Sanofi launches ‘Monster Manor’ diabetes app
Sanofi has launched a new healthcare app called Monster Manor to help children with type 1 diabetes better manage their condition.
Sanofi Diabetes developed the app alongside Ayogo Health and Diabetes UK, in an effort to encourage children to test and record their blood glucose levels on a more regular basis.
With only 15% of children managing to achieve their blood glucose targets, the partners hope that this app can make a difference to the way they manage their diabetes.
Sanofi currently makes some of the world’s biggest-selling insulin products for type 1 diabetes, and has expressed its desire to become the biggest diabetes drugmaker in the world.
It also launched an iPhone-compatible iBGStar meter to help people read and track their blood sugar levels in 2012, so this latest game will add to its digital diabetes footprint.
Children between the ages six and 13 with type 1 diabetes are expected to take on increasing responsibility for testing and logging their own blood glucose.
Monster Manor aims to provide a fun and rewarding experience for those children who struggle with this growing responsibility. It works via a system of gamification by rewarding those with gifts and prizes within the game if they test regularly.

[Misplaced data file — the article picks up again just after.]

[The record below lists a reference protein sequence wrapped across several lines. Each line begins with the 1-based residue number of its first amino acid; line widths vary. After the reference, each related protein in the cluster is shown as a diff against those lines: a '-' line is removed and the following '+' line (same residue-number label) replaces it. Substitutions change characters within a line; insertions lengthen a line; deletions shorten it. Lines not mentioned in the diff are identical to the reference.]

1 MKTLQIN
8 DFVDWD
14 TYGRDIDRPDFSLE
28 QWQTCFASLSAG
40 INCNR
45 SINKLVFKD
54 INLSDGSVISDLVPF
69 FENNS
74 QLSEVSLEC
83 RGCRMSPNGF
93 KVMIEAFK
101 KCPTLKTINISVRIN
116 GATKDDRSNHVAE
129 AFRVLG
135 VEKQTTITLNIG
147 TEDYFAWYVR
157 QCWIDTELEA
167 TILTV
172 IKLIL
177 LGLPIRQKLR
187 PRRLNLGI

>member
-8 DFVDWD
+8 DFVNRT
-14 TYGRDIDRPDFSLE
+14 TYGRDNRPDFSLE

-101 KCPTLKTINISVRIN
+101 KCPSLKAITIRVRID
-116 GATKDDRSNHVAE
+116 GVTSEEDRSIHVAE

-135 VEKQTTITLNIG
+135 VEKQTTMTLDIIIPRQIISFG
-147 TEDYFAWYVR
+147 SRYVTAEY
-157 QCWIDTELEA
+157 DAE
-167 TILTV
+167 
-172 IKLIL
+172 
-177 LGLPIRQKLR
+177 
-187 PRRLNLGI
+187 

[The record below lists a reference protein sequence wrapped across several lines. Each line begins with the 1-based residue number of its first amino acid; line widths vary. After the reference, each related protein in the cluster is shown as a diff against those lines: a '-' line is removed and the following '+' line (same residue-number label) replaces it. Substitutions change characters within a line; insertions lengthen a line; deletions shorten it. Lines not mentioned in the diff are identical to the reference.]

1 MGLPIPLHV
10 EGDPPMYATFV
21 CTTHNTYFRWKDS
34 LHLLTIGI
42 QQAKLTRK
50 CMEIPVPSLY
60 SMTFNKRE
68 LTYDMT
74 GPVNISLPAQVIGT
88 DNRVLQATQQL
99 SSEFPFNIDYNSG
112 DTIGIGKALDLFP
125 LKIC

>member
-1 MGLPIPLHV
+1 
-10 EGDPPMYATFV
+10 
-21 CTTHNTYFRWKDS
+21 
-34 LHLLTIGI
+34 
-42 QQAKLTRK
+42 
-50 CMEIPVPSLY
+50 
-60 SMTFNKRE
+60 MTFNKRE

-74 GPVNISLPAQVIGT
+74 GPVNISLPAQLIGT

Research shows that just one extra test a day in teenagers leads to a 0.4% reduction in blood sugar levels (or HbA1c), which could be very significant.
Michael Fergusson, chief executive at Ayogo Health said: “As game designers, watching children play Monster Manor has been very satisfying, as the kids tell us that it’s fun and they want to keep playing. But for us, fun is only a means to an end; the goal ultimately is to improve health outcomes for the children we work for.”
Simon O’Neill, director of Health Intelligence and Professional Liaison at Diabetes UK, said: “By turning the testing into a game we hope it will encourage young children with diabetes to manage their condition more effectively and help them succeed in achieving tighter blood glucose control in their early years. In turn this would help them reduce th